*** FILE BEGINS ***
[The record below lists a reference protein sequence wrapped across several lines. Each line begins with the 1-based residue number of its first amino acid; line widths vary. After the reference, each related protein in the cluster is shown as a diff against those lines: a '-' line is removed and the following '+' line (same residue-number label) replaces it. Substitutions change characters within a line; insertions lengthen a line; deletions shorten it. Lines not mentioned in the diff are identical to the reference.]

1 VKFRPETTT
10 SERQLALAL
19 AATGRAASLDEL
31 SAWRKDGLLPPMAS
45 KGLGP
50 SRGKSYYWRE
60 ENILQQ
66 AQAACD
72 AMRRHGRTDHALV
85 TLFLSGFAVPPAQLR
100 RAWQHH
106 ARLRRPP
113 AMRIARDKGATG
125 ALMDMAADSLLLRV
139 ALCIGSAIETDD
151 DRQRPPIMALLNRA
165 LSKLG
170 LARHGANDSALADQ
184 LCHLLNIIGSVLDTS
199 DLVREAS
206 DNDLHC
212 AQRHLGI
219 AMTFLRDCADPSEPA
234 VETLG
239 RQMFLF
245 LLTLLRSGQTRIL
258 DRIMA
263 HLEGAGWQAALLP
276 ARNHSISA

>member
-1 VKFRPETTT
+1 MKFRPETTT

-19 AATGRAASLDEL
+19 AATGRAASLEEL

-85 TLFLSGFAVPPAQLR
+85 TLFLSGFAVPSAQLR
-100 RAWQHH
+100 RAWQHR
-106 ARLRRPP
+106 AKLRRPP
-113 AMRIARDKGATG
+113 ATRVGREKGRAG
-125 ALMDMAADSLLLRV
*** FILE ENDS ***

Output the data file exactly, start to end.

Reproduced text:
[The record below lists a reference protein sequence wrapped across several lines. Each line begins with the 1-based residue number of its first amino acid; line widths vary. After the reference, each related protein in the cluster is shown as a diff against those lines: a '-' line is removed and the following '+' line (same residue-number label) replaces it. Substitutions change characters within a line; insertions lengthen a line; deletions shorten it. Lines not mentioned in the diff are identical to the reference.]

1 VKFRPETTT
10 SERQLALAL
19 AATGRAASLDEL
31 SAWRKDGLLPPMAS
45 KGLGP
50 SRGKSYYWRE
60 ENILQQ
66 AQAACD
72 AMRRHGRTDHALV
85 TLFLSGFAVPPAQLR
100 RAWQHH
106 ARLRRPP
113 AMRIARDKGATG
125 ALMDMAADSLLLRV
139 ALCIGSAIETDD
151 DRQRPPIMALLNRA
165 LSKLG
170 LARHGANDSALADQ
184 LCHLLNIIGSVLDTS
199 DLVREAS
206 DNDLHC
212 AQRHLGI
219 AMTFLRDCADPSEPA
234 VETLG
239 RQMFLF
245 LLTLLRSGQTRIL
258 DRIMA
263 HLEGAGWQAALLP
276 ARNHSISA

>member
-1 VKFRPETTT
+1 MKFRPETTT

-19 AATGRAASLDEL
+19 AATGRAASLEEL

-85 TLFLSGFAVPPAQLR
+85 TLFLSGFAVPSAQLR
-100 RAWQHH
+100 RAWQHR
-106 ARLRRPP
+106 AKLRRPP
-113 AMRIARDKGATG
+113 ATRVGREKGRAG
-125 ALMDMAADSLLLRV